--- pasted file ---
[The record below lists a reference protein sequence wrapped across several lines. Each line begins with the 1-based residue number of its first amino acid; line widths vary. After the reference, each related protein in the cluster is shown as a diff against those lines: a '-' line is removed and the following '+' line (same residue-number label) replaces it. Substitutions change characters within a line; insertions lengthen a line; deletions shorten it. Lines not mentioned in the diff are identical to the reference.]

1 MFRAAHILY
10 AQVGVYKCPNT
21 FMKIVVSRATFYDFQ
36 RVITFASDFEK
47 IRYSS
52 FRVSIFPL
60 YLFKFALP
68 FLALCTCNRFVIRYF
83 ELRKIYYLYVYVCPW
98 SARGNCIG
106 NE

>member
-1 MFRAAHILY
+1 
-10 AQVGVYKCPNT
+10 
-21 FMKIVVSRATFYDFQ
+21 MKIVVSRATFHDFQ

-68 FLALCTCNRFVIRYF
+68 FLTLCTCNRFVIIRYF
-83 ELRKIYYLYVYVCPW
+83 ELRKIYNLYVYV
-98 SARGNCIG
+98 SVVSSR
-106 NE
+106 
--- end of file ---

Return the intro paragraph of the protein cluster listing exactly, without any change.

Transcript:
[The record below lists a reference protein sequence wrapped across several lines. Each line begins with the 1-based residue number of its first amino acid; line widths vary. After the reference, each related protein in the cluster is shown as a diff against those lines: a '-' line is removed and the following '+' line (same residue-number label) replaces it. Substitutions change characters within a line; insertions lengthen a line; deletions shorten it. Lines not mentioned in the diff are identical to the reference.]